London_Olympic-bike-lanes

I know we humans are subject to a long list of cognitive biases, but several recent events have reminded me anew of the need to beware of unconscious bias in myself, and in the media.

Like everyone else I was eagerly anticipating the Olympics a few weeks ago.  In the midst of the anticipation and news coverage, I listened to two different news broadcasts with stories on the same topic:  London traffic.

CBS News reported that the traffic was of “Olympic proportions”, while NBC indicated that despite residents anticipating the worst, their fears of gridlock  were largely not realized.

These network news broadcasts aired within one hour of each other.  I couldn’t believe it, really….Aren’t journalists and media outlets supposed to be objective, fair, and unbiased?

(You can stop laughing at my naiveté’ now…) I found it comical – CBS’ reporting seemed to me to be blatant “sour grapes” since they weren’t airing the Olympics, while NBC’s story seemed to be heavily skewed and glossy due to its own enormous stake in broadcasting the Games.  My junior high school journalism teacher’s words came back to haunt me: “TV news is the single most un-reliable source of news,” he told us.  It’s also the single largest source of news for Americans.  Sigh.

It could just be me, or it could be that it’s an election year, or it could be that the congressional gridlock that has ground our own government to a halt is contaminating our very culture – and so now the media (and our society?) seems to be so heavily biased in one direction or another, that facts and truth simply don’t matter. (See this story about the presidential election, for example.)

This discouraging pattern is complicating the job of the traditional PR professional in my opinion. (Aren’t we already fighting the perception of us as “spin doctors”?) Although, I must say that I have not witnessed any extreme bias or carelessness by the local media I’ve worked with here in Vermont. But I worry about it – before I pitch a story or write a press release – much attention is paid to where and who will receive the information – and how it can possibly be misconstrued.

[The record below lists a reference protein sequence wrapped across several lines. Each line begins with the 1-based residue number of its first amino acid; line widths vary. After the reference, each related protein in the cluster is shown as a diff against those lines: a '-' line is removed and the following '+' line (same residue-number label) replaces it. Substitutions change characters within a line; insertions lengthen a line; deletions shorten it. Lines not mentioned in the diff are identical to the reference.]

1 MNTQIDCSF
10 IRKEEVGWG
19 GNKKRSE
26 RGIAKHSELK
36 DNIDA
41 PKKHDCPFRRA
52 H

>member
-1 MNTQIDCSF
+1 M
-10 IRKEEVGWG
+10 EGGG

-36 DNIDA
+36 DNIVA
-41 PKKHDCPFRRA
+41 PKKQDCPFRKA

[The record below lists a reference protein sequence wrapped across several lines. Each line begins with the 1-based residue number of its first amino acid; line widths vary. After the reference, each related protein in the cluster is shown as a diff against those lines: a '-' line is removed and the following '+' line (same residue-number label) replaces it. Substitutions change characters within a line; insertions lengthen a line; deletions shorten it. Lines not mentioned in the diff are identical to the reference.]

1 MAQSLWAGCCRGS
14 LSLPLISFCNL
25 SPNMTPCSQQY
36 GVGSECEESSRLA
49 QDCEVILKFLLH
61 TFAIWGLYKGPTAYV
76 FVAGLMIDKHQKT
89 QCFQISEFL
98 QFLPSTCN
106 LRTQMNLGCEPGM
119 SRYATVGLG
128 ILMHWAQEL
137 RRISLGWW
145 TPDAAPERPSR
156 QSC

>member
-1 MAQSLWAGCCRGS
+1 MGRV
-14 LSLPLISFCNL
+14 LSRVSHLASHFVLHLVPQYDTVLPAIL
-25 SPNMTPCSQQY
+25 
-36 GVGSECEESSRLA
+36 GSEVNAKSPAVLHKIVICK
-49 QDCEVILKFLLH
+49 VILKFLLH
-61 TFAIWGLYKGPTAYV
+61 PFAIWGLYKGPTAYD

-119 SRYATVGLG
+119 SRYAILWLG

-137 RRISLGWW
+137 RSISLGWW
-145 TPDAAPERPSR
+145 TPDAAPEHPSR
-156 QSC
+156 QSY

Of course fact-checking and comprehensive review with clients is essential, and always will be in the world of PR.  However, in some cases, I’ve seen stories “develop” – but not get “told” – because every possible detail hasn’t been documented yet – or there is an element to the story that may change or evolve over time.  We are too afraid to tell a story with an ending that is not written in stone. As a result, the  “window of opportunity” closes in a very short time – and the story becomes “old news” or worse, it gets told by someone else.

I worry about the bias and apparent disregard for facts as a mother, too.  Like most children growing up in the US, my kids devour mass media (and social media.)  They believe most of what they hear and don’t “consider the source,” thereby exacerbating the problem of disregard for the truth.  I don’t like this trend – and I crave the days (if they ever existed) “when truth is king.”At a minimum, I see more lessons in media literacy in my family’s future.

Have you developed your own tips or techniques to try to minimize cognitive bias in what you write and read?

Links

Why We Buy: How to Avoid 10 Costly Cognitive Biases

Posted by Pam Baker on 8/16/12 10:02 AM

Topics: bias-free communication, Media literacy, Public relations

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